Attempts to contact the family’s social worker for comment were unsuccessful.

“What is so frustrating,” Leask added, “is that we did everything we were told to do. We believed them. We believed it when they said there would be something for Kelly. But there’s nothing.”

Leask, who has had help during the summer months to help her with Kelly, says that help ends when school resumes “so unless something magical happens between now and then”, she will be forced to quit her job to care for Kelly.

While her job involves flexible hours and she could work evenings when her husband is home to care for Kelly, “it’s still not enough”, she said, adding she still needs time for her other two children, her husband and to sleep.

“I’m burning myself out,” she tearfully admitted, “trying to do it all. Quitting my job will mean a significant reduction in our family’s income. We won’t be able to have what we have now without my income. I’d gladly at home if we could afford for me to do so, but that’s just not the reality.”

Leask acknowledges she “made some mistakes in life” including getting pregnant at 17. “But I worked myself out of that. I have a job, two other children, a husband, a house and two cars. I’ve worked my butt off and I honestly feel like all that’s been taken away from me. The whole time we’ve been told there’d be something for Kelly but we get here and there’s nothing. We were told “it’ll be fine” but it’s not fine,” she said, her frustration clearly showing. “It’s not fair to us, and it’s certainly not fair to Kelly. He needs to have as good a life as anyone else his age.”

Running out of options and desperate to get help for her son, Leask approached MPP Bill Walker in the spring to seek help.

“I had exhausted all other possibilities,” she said, adding she had investigated government programs, grants and other sources of help to no avail.

After a couple of months, she again reminded Walker of her plight and a week ago, received a letter from Walker saying he had forwarded her concerns to the Minister of Community and Social Services Ted McMeekin. She has heard nothing since.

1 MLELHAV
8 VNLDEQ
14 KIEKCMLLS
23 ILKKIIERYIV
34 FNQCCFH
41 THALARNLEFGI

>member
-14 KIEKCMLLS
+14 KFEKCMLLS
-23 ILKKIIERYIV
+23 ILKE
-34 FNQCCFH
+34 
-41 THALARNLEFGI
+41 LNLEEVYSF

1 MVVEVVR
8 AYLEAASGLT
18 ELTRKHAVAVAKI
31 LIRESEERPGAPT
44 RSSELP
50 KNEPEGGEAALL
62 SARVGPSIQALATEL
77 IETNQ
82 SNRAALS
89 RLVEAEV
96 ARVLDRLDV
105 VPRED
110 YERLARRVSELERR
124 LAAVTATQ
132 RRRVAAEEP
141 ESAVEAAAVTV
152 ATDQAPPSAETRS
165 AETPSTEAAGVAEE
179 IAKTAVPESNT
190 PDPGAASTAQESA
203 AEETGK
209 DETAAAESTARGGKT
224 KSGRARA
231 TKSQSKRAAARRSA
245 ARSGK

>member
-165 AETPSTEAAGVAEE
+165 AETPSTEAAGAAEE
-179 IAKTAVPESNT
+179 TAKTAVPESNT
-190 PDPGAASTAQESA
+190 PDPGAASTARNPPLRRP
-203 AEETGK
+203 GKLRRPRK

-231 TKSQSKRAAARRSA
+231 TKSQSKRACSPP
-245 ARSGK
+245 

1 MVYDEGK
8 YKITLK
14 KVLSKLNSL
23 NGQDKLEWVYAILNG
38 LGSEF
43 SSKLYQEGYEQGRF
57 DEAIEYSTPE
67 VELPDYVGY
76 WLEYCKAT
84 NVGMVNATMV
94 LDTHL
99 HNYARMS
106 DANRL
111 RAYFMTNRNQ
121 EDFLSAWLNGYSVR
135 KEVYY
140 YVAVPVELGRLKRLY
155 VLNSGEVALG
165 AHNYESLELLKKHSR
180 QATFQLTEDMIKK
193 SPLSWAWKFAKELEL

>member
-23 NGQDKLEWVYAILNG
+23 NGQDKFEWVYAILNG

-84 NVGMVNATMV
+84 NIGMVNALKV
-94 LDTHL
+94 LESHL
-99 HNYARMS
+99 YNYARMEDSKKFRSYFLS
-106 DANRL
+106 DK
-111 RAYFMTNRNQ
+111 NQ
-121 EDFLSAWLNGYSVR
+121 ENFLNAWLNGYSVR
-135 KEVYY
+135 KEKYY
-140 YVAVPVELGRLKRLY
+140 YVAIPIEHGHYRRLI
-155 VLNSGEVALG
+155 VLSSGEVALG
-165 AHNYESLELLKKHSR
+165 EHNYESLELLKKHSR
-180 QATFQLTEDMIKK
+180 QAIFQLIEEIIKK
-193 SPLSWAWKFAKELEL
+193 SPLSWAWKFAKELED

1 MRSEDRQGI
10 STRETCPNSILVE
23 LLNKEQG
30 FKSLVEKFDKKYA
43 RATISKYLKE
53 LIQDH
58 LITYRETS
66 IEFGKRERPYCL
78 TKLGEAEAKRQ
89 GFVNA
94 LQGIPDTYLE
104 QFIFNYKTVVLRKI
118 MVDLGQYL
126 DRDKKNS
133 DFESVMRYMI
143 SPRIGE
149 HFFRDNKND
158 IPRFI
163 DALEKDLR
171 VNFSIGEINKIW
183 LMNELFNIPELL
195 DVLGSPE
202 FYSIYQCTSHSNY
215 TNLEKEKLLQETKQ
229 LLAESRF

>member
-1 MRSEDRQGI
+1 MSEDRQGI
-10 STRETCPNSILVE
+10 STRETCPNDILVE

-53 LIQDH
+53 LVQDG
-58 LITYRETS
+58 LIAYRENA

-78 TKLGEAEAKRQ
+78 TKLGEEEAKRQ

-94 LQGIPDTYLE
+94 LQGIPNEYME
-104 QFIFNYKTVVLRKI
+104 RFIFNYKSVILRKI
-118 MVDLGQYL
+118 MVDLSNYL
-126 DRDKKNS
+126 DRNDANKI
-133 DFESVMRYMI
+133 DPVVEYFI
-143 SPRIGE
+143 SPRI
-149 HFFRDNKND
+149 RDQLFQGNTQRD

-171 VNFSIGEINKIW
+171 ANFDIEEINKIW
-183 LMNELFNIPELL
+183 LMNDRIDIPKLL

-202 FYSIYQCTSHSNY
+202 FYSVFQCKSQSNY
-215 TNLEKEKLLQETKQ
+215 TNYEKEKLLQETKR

“I’m doing whatever I can to be resourceful,” Leask said, adding she even asked her employer if there was some way she could take Kelly to work with her. “If anyone has a job for both of us, that would be great,” she said, adding without help “coming soon to our family, we’ll be facing a poverty situation. We’re worked hard to have a house, jobs, and vehicles. The reality is soon we may have nothing. What’s better, the government supporting our whole family, or finding just one place for Kelly?”

Leask says the waiting list for group home placements for people like Kelly “is miles long. Basically, you have to wait until some other person dies – it could be days, weeks or years.”

“Our family isn’t the only one in this situation,” Leask says, stressing again the need for more group homes in the province. “There are lots of people in a similarly bad situation.”

Nursing homes were often used in the past, but that option no longer exists, she said. “But knowing the desperate situation we are in, I now know why families turned to that option.”

In the meantime, Leask remains doubtful – yet hopeful – something will work out, for Kelly, for her, and for her family.

She says she will continue to pressure MPP Walker and the Ministry for their help and urges others to join her in making the concern known.

“They say the squeaky wheel gets the grease. People need to speak up – to speak up for themselves and for those who can’t – and let the government know this is not all right.”